Although the industry average for same-store gallon sales is admittedly low, said Dan Arnold, president, Road Ranger aims to become an industry leader in many more ways than that.
“We are always looking forward and asking ourselves where this industry is going so we can maintain a degree of control over that future and ensure our success,” he said. “Our mantra is let’s be the first ones to reach the future.”
Arnold said most of the time the answer lies in improved back office technologies and processes to ensure that the company maximizes its collections and does not pay more in operating payables and taxes than it is supposed to.
The biggest change for the future of the industry could have to do with customer service expectations and labor costs, so Road Ranger developed a retention incentive plan four years ago to keep experienced, dedicated employees on board. The company awards a percentage of each employee’s gross wages every year, with each award vesting and paying out three years later.
Of course, the recession has challenged many plans for the future, but Arnold said early planning at Road Ranger has enabled it to weather the worst of the storm with minimal impact.
In December of last year, the company rolled out a comprehensive rebranding campaign that started when Arnold asked his team what features of the Road Ranger experience would cause customers to drive by other competitors.
“We initially talked about things like customer service and clean bathrooms, but I said today, those are table stakes; the customer expects them, and we aren’t going to win any new customers by excelling there,” Arnold said. “So we decided we needed to make some significant, long-term investments in our brand to create a retail experience that couldn’t be duplicated.”
First, the company hired Grahan Spencer of Rockford, Ill. to conduct a demographic study of the Road Ranger customer and why he buys gasoline from them. The results led to a relatively inexpensive but significant cosmetic change at all locations that included a new gas canopy with a horse head on top that’s easily recognizable and unique. The company created a new, brighter, and more modern logo and partnered with national diesel fuel giant Pilot, branding the diesel fuel of 23 truck stops under that name. It also rebranded its own gasoline as Ranger Fuels and nicknamed its three levels no-lead, leaded, and premium gasoline as Mustang, Stallion, and Thoroughbred, respectively.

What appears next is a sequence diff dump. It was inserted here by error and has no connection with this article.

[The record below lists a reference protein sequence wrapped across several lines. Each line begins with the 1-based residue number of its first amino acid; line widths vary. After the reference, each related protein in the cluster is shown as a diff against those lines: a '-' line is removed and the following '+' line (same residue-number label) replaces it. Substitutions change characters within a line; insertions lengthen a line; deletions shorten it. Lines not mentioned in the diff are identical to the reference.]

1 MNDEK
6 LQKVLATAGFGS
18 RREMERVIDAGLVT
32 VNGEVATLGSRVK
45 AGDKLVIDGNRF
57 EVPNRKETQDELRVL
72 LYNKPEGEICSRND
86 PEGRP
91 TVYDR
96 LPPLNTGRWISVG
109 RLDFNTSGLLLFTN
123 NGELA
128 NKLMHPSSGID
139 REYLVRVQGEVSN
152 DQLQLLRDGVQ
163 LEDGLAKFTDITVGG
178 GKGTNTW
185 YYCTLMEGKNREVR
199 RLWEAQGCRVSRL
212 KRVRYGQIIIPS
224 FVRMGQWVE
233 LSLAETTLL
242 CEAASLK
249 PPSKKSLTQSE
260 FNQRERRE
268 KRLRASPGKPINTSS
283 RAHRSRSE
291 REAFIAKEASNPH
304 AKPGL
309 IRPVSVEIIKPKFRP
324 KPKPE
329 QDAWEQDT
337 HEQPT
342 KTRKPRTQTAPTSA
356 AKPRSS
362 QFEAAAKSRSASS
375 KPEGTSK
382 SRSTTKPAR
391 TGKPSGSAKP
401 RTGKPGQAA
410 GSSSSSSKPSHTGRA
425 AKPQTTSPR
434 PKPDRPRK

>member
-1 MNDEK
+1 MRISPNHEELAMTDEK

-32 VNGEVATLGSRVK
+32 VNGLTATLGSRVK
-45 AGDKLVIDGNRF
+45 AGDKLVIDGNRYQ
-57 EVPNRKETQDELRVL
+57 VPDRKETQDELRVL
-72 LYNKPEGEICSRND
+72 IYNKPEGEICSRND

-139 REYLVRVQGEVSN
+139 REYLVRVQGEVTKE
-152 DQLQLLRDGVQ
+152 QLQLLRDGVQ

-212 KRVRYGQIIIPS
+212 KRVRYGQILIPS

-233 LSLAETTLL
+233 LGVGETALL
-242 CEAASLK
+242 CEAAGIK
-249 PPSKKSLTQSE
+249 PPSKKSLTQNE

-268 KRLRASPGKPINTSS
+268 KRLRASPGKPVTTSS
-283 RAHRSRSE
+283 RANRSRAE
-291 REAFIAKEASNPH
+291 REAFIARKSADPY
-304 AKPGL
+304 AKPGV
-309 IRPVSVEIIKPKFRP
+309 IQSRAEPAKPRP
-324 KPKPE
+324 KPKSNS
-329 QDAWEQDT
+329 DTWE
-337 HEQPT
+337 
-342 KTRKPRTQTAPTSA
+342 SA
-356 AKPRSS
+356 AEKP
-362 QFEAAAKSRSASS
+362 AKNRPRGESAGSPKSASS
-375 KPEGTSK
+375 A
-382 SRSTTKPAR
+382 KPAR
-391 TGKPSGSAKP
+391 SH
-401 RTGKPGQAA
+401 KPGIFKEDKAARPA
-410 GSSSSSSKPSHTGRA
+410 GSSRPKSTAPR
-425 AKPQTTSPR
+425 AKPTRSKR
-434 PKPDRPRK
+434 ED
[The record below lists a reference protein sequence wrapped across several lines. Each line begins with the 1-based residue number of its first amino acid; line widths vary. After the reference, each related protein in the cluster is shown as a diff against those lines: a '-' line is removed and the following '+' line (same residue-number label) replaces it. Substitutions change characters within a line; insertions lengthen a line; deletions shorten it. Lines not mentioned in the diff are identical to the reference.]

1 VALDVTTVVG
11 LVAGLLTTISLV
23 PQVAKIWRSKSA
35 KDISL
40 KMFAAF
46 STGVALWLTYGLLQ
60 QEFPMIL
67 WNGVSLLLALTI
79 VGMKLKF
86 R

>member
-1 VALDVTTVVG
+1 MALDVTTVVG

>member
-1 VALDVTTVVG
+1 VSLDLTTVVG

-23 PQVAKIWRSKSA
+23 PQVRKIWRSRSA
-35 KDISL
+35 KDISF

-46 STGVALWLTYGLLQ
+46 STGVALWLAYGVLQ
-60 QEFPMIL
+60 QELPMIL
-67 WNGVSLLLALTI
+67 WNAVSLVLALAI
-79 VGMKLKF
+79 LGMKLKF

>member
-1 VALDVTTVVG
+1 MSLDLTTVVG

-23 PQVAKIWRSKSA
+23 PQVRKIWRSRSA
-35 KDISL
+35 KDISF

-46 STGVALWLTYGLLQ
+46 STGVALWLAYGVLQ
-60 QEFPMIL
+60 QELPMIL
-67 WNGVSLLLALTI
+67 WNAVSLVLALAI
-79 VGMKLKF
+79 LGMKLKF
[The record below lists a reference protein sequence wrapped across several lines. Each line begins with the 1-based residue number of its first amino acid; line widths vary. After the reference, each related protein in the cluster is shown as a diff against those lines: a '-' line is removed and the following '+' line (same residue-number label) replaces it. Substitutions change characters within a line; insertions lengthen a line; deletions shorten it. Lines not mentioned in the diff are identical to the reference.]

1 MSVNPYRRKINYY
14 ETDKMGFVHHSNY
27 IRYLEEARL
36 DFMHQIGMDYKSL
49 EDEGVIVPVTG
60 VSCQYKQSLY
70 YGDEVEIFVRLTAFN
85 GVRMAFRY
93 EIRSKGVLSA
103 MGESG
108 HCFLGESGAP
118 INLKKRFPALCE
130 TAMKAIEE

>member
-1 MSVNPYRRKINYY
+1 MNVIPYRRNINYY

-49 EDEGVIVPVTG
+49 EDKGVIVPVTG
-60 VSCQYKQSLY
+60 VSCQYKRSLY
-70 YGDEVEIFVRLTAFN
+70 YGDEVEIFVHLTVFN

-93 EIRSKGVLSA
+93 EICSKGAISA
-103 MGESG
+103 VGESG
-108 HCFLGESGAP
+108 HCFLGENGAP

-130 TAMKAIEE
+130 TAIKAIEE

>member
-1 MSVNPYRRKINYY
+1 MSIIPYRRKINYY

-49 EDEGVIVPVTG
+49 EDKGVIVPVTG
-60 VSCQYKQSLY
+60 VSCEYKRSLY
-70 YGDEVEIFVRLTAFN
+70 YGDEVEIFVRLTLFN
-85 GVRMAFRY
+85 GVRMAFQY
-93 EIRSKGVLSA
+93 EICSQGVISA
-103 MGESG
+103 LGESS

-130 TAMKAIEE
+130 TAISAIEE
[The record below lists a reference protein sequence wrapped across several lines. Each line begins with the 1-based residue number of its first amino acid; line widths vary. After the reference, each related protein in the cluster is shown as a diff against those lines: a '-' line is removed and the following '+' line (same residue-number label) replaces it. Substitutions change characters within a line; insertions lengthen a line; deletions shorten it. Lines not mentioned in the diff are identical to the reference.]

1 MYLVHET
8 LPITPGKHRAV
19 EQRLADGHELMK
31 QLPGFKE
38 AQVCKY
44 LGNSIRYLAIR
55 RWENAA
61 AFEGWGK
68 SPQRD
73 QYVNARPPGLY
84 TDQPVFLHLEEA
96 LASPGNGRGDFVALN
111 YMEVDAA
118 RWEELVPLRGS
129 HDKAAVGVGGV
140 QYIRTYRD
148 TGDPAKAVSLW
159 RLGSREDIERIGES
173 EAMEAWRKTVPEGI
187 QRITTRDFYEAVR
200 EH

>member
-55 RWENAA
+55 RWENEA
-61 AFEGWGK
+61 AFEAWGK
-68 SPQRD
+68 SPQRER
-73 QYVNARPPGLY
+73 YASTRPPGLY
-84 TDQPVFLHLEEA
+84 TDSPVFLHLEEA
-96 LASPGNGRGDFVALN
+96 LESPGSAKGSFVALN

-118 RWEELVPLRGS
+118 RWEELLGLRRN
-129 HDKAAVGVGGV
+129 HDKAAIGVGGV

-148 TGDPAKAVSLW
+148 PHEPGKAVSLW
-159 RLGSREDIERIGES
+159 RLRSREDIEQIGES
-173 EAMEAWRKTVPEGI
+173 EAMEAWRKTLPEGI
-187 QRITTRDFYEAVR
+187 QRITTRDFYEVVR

“It’s hard to differentiate such a staple commodity as gasoline, but we’ve had success, so far, by tapping into the romanticism of the open road and tying in the symbol of the wild horse,” Arnold said.
But Road Ranger didn’t stop there. Its second move was to certify all its fuels as Top Tier, a certification supported by a group of auto manufacturers to designate the highest quality gas that allows their cars to run as they were intended to. Not many fuel retailers have all levels of gasoline Top Tier certified, but Arnold said about 20% of the company’s customers are concerned about their car’s performance and the specifications of the gas they use, so the certification is an important differentiator.
Third, the company tapped into another 20% of so of its customer base, which Arnold calls the social justice customer: a group of consumers, most of who are under 30, who place a high emphasis on buying from ethical businesses.
“We didn’t want to rip off the image of the wild American horse and just use it to sell more gasoline; we wanted to give back,” Arnold said. “So we approached myriad organizations working to protect wild horses out west and became the financial sponsor of the American Wild Horse Preservation Campaign, which serves as an umbrella group for all the critical supporters of the freedom for the American wild horse.” Today, Road Ranger donates a portion of its profits to the campaign and has informational brochures and sells bumper stickers in its stores for interested consumers.
There are other new features of course: the company cut costs and implemented 32-ounce fountain drinks that cost only $0.59 at its 20-flavor fountain bars, as well as $0.99 frozen carbonated beverages. The company also recently launched its own brand of water, Mustang Valley Springs, which presents information about the wild horse preservation campaign. Today, the 20-ounce and the one-liter private label water sizes are in the company’s top 50 items in terms of gross sales and gross margin dollars.
“All of these little features contribute to making the Road Ranger experience a unique and enjoyable one for our customers,” he said. “We’re tying all the pieces together to build a better foundation for the company that will serve us well no matter what challenges lie ahead.”